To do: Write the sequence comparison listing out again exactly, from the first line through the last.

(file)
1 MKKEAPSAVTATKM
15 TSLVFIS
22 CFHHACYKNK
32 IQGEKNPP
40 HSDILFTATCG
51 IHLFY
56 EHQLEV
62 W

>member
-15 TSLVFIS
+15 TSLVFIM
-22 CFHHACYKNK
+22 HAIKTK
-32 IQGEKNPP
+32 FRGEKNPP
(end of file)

1 MKKEAPSAVTATKM
15 TSLVFIS
22 CFHHACYKNK
32 IQGEKNPP
40 HSDILFTATCG
51 IHLFY
56 EHQLEV
62 W

>member
-15 TSLVFIS
+15 TSLVFIM
-22 CFHHACYKNK
+22 HAIKTK
-32 IQGEKNPP
+32 FRGEKNPP